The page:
A powerful, emotional and deeply moving theatre experience
Friday 9 Feb 2018
Any production by Tortoise in a Nutshell is guaranteed to leave its audience open mouthed with wonder. There particular brand of visual theatre blends movement, music, physical theatre, puppetry and immense amounts of imagination to create something which is always totally unique and thought provoking. This is particularly the case with Fisk, where every audience member will have watched it and interpreted it from their own unique perspective and yet all will have felt some kind of connection. There is no one storyline and no one correct interpretation - but it is a powerful, emotional and deeply moving theatre experience.
The production opens with a fragile paper boat on a silken ocean. On the boat a man is huddling with his few possessions and as the music builds and the waves rise the man stares into the darkness and prepares to leap into the sea... and then he is joined in the boat by a fish! Superficially that is all that happens and yet it is a vessel which explores so much more. The man is despairing, suicidal even and it is clearly a man on the brink. The fish is bright, lively and extremely irritating. She laughs, she dances and she coaxes the man to smile. She becomes his fantasy or perhaps represents his memory. She is the thing of the sea and unreality which actually anchors him to life and the need to persist in living. She does not present the answers to life but gives other options to the despair which threatens to overwhelm him and the dark mould of depression which grows on him and in him and colours everything around him. For those who have ever lived with depression, or lived with anyone who suffers from depression, this powerful imagery is particularly familiar and painful to watch as the illness begins to infiltrate every crevice and blur the edges of every experience.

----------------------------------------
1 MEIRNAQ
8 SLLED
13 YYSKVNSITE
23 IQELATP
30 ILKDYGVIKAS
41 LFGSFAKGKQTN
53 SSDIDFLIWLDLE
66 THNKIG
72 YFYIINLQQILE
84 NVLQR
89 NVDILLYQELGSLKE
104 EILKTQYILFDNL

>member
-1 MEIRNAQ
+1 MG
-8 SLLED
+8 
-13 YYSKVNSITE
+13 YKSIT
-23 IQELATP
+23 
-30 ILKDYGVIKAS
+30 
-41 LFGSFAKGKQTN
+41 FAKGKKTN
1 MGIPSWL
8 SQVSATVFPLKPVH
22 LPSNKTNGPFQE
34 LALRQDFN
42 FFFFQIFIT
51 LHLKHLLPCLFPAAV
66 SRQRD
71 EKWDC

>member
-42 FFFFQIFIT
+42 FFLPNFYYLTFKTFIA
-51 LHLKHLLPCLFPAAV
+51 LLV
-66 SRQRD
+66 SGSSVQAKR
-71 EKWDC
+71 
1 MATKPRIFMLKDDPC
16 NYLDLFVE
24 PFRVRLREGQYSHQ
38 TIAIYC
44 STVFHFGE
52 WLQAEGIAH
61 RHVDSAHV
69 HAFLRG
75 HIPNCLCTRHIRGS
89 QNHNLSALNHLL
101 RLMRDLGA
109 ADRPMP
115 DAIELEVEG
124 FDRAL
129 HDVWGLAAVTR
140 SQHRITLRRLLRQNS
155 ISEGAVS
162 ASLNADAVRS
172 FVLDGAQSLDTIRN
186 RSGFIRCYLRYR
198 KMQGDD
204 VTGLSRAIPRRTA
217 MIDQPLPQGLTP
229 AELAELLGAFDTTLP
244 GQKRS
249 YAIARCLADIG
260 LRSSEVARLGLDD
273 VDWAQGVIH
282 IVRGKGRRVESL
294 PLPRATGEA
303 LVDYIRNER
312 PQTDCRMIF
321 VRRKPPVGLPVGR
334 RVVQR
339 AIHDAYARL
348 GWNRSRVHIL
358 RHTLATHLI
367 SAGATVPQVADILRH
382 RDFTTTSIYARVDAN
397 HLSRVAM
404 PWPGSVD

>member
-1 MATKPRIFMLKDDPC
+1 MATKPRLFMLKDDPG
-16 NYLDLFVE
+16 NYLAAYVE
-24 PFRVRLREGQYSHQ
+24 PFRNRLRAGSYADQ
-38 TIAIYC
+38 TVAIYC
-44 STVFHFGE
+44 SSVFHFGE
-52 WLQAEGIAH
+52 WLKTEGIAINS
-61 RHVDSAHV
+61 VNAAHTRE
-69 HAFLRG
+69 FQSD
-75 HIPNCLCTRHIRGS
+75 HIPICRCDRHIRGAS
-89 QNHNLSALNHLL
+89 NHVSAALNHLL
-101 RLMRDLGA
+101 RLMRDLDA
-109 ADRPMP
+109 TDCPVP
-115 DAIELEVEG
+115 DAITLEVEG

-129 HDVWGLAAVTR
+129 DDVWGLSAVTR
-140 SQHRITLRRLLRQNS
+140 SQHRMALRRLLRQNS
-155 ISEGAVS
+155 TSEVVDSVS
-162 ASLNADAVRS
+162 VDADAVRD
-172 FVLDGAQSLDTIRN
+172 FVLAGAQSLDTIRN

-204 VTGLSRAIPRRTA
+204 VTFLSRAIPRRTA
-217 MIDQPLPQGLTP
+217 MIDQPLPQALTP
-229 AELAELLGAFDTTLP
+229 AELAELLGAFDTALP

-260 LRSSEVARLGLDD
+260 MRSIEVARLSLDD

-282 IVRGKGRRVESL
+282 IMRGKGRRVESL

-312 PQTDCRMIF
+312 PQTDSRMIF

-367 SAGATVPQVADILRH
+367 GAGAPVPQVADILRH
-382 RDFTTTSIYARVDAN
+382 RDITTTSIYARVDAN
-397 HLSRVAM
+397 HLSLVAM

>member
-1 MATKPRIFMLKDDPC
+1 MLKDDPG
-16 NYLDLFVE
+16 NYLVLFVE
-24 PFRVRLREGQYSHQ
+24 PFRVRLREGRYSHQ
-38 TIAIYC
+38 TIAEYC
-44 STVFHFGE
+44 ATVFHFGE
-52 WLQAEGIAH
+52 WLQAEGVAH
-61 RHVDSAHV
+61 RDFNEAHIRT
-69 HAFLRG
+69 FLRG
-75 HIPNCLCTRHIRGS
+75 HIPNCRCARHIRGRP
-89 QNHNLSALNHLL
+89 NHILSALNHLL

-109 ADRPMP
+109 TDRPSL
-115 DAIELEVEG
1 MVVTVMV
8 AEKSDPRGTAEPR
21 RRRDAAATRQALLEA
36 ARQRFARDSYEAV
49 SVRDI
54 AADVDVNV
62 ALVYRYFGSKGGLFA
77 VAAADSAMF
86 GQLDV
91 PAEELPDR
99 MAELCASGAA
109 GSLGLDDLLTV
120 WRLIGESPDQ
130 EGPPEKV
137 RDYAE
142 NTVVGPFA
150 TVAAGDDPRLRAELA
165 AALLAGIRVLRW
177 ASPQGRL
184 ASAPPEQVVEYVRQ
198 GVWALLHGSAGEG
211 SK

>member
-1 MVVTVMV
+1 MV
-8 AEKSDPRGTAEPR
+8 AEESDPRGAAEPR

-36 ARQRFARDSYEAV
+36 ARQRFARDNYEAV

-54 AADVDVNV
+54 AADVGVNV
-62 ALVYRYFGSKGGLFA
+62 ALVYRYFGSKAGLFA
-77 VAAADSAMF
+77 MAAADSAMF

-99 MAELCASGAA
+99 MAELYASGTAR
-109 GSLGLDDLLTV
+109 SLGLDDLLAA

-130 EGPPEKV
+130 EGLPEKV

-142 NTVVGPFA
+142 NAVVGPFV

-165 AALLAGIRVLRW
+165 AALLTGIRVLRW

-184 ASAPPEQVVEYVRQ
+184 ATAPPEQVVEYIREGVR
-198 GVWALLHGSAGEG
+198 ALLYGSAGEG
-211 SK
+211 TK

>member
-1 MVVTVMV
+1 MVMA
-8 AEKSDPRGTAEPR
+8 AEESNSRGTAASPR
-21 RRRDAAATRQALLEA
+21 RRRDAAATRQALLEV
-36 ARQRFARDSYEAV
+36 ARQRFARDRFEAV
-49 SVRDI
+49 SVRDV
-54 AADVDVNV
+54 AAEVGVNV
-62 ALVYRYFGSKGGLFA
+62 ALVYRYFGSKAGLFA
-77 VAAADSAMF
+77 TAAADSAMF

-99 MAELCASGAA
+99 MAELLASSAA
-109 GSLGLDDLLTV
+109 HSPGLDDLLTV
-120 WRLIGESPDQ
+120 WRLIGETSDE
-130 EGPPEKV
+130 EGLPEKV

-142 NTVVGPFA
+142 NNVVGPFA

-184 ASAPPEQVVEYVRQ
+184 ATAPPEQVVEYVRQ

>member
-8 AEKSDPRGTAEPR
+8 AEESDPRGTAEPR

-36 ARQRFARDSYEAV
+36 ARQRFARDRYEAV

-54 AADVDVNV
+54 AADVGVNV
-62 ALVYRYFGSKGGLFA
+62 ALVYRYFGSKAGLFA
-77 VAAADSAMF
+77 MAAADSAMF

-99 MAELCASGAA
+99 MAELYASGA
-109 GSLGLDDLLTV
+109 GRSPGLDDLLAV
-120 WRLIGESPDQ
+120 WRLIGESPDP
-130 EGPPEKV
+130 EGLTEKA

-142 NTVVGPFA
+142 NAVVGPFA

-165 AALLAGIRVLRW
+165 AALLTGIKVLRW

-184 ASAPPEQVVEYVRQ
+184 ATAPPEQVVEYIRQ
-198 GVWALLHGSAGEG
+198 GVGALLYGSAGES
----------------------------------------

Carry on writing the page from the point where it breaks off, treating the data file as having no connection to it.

The amazing rapport between the two actors is beautiful to watch, with some amusing movement sequences and others where the two meld together wonderfully. These are two very strong central performances, drawing you in to genuinely care about the survival of each of them. The soundscape too is integral to the performance: the susurration of the waves is hypnotic and blends with the cries and inner dialogue of the man in a way which is reminiscent of both dream and nightmare. Visually the piece is stunning with an amazing lighting programme. Gauzy sea billows around the fragile boat, mirrors reflect back the lights and sparkle. Set pieces too abound, a striking slow motion drowning sequence using both human and puppet, a slow corruption of water to darkness with the dying of light... In so many ways this is a feast for the senses, but what does it actually mean and what was it all about - well, there are as many answers to that as there were members of the audience.